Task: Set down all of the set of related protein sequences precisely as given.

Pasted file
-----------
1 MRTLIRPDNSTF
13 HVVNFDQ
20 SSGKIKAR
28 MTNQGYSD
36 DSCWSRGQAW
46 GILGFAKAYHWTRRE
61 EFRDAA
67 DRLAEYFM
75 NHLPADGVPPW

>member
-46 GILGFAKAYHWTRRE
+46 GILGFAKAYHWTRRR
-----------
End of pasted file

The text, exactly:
1 MRTLIRPDNSTF
13 HVVNFDQ
20 SSGKIKAR
28 MTNQGYSD
36 DSCWSRGQAW
46 GILGFAKAYHWTRRE
61 EFRDAA
67 DRLAEYFM
75 NHLPADGVPPW

>member
-46 GILGFAKAYHWTRRE
+46 GILGFAKAYHWTRRR